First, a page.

Monday, January 25, 2010

Spring! Early!

In spite of all my misgivings about the trajectory of our planet's health, for us, and for other species, I was bouyed and ecstatic to see the buds swelling on this witch hazel. I planted it a couple of years ago, in the wrong spot, prominently center front of the porch - because it quickly grew into an unsightly weedy vine that has forced me to prune it ruthlessly, an activity that I find demoralizing. But oh the scent, I can't wait! It has miniscule blossoms, but they exude a delectable, intoxicating perfume that pervades every molecule of air over an incredible range.
Of course, it is too ridiculously early for it to bloom. I already mentioned I had found daffodils in December, that are still growing. Those are in Peapack Park. Today, at the Dillon Library in Bedminster, I discovered more.
They are growing robustly at the base of an ornamental pear, which has bark that is indicative of decline.

The UK Guardian has a story about the production of ethanol.
Grain mountain
A grain elevator in Illinois. In 2009, 107m tonnes of grain was grown by US farmers to be blended with petrol. Photograph: AP Photo/Monty Davis

The story is about the transition of farm production from food to corn, and whether that impacts the price of food. But I think it's fascinating because of the question of emissions, as the article makes clear the vast and rapid rise in production and mandated burning of ethanol to fuel cars and trucks.

"The 2009 figures from the US Department of Agriculture shows ethanol production rising to record levels driven by farm subsidies and laws which require vehicles to use increasing amounts of biofuels.

"The grain grown to produce fuel in the US [in 2009] was enough to feed 330 million people for one year at average world consumption levels," said Lester Brown, the director of the Earth Policy Institute, a Washington thinktank ithat conducted the analysis.

Last year 107m tonnes of grain, mostly corn, was grown by US farmers to be blended with petrol. This was nearly twice as much as in 2007, when Bush challenged farmers to increase production by 500% by 2017 to save cut oil imports and reduce carbon emissions.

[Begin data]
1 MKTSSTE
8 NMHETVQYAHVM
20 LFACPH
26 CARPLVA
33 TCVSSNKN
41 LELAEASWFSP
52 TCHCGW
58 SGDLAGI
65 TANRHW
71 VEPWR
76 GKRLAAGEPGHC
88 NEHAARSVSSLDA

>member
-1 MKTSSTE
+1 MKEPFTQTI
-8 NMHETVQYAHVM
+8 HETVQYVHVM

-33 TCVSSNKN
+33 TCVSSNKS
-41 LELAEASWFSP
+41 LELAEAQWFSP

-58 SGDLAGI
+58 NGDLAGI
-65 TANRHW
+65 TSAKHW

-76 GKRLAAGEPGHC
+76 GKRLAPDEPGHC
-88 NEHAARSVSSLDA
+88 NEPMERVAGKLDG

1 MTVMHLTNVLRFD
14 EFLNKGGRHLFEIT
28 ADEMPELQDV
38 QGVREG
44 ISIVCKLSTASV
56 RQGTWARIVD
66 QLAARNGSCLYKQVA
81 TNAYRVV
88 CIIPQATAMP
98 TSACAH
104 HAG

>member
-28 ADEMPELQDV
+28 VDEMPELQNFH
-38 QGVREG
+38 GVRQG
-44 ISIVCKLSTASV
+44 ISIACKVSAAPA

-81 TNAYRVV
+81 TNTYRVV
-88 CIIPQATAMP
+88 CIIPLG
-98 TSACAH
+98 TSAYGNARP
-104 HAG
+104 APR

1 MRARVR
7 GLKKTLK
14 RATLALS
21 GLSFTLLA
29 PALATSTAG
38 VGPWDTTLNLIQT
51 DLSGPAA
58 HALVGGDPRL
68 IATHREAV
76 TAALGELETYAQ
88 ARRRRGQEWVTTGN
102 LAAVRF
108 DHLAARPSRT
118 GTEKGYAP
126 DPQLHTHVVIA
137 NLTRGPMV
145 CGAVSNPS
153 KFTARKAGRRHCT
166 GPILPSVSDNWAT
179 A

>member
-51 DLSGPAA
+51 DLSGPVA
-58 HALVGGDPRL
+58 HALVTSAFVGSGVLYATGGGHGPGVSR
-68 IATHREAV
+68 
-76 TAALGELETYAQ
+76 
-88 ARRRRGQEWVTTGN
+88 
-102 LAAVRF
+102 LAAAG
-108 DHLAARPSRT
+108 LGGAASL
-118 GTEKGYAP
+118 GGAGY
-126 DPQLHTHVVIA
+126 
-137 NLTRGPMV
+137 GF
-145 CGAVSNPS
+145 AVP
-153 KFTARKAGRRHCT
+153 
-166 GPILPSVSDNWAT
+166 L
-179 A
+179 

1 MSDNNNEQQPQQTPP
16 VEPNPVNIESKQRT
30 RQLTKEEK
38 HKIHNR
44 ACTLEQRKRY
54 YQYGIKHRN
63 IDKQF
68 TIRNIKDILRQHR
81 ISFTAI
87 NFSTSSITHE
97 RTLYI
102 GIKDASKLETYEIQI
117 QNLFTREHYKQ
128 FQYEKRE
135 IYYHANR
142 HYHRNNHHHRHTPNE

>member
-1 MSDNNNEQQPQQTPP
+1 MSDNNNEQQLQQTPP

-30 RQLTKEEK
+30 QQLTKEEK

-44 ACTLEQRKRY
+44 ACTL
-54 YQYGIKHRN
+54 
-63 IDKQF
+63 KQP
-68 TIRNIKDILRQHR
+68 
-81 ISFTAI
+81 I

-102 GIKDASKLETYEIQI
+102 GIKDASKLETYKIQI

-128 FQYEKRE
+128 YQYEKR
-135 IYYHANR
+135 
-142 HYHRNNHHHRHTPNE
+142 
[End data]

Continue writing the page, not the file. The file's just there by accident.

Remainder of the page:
More than 80 new ethanol plants have been built since then, with more expected by 2015, by which time the US will need to produce a further 5bn gallons of ethanol if it is to meet its renewable fuel standard."

In yet another article, scientists express concerns about the impact of nitrous oxides necessary to fertilize biofuel growth.

"Scientists at the European commission have cast doubt on whether biofuels could ever be produced sustainably in significant quantities, dealing a blow to the aviation industry, which sees such fuel as a key way to reduce its emissions.

The researchers argue that the greenhouse gases emitted in making biofuel may well negate most of the carbon dioxide savings made by replacing fossil fuels. Of particular concern is the uncertainty over emissions of the potent greenhouse gas nitrous oxide.

Heinz Ossenbrink, of the EC's Institute of Energy (IoE), said research carried out by EU-funded scientists increasingly pointed to a long-term problem for large-scale biofuels use, namely the emissions of nitrous oxide. This is about 270 times more potent than carbon dioxide as a greenhouse gas and is released through use of fertilisers to grow biofuel crops. "Some of the older studies don't take that into account," he said. "We have now come to less positive values for biofuels."

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